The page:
On average, most business processes are inefficient and create an unhealthy amount of waste: once you learn to see the process waste all around — with Lean Thinking as your worldview — you will notice overprocessing, transportation, overproduction, waiting, inventory, motion, and defects. Aside from our processes producing waste, our processes also create burden on our people and also burden on the earth.
A company that I once did some work for was very concerned about the burden it was placing on its people and on the earth. In what follows, I will show that a firm can still be enterprising, care about people, and care about the earth.
As a review, let us first discuss Value, Waste, and the perspective of the customer.
What is a Process?
A process is an systematic activity comprising of smaller activities that culminate in an outcome — service or product. A process can take up time, space, and resources. All processes can be categorized into the following categories: Value-added, Non-value added but necessary, and Non-value added.
From the Customer’s Perspective:
- Value-added: This step in the process adds form, function, and value to the end product and for the customer.
- Non-Value-Added: This step does not add form, function, or assist in the finished goods manufacturing of the product.
- Non-Value-Added-But-Necessary: This step does not add value, but is a necessary step in the final value-added product.
(2) & (3) naturally create waste, of which there are 7 types:
- Over-Production: Producing more than is needed, faster than needed or before needed.
- Wait-time: Idle time that occurs when co-dependent events are not synchronized.
- Transportation: Any material movement that does not directly support immediate production.
- Processing: Redundant effort (production or communication) which adds no value to a product or service.
- Inventory: Any supply in excess of process or demand requirements.
- Motion: Any movement of people which does not contribute added value to the product or service.
- Defect: Repair or rework of a product or service to fulfill customer requirements.
It’s important to understand “Value” in terms of the customer. From the customer’s perspective, “Value” could be defined in the form of a question:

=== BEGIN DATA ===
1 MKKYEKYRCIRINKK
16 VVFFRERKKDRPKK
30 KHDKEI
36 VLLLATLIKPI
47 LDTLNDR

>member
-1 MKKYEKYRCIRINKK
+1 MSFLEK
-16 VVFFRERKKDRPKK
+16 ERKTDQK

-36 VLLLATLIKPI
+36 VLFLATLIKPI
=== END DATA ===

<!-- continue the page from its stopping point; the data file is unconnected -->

Which process steps (and associated costs) do our customers not have to bear?
It’s a revealing question — most companies are glad that they do not have to reveal how their product or service is created, for fear of their inefficient processes and wasteful operations revealed to the customer. This stance is sometimes aptly called “not revealing how the hot dog is made”, amicably referring to the unknown contents of the hot dog.
Burden on People; Burden on Earth
It is easy to see how the 7 Wastes above add substantial cost to the firm, reducing it’s margins, and negatively impacting the customer. But, what is less obvious is the burden that inefficient processes have on the earth.
I was on the Supply Chain and Logistics side of this company. This company aimed to reduce usage of packaging and wrapping material through simplifying specifications for packaging and wrapping and by promoting the use of returnable containers or bins. As a result of the efforts of a lot of caring people, this company reduced its volume of packaging by 15% than the previous year. Below is a picture of the results:
What is remarkable is that by lessening the burden on people by reducing the weight, bulk, volume, and material used for packaging, the earth also benefits because there is less CO2 used and less material is required to the same work. What is not highlighted is that safety and ergonomics was also a huge benefit — people now deal with less weight, bulk, and volume, which makes for a safer work environment.
This reduction of material used is a big win for People and for the Earth. What is also important, though less important than People or the Earth, is that costs were reduced by a substantial amount, which increases the gross margins of the firm, making shareholders very happy.
A False Dichotomy
Contrary to popular thought, there is an opportunity to be a good steward of the earth, take care of people, and also be an enterprising capitalist. The example above is a case study that supports that fact.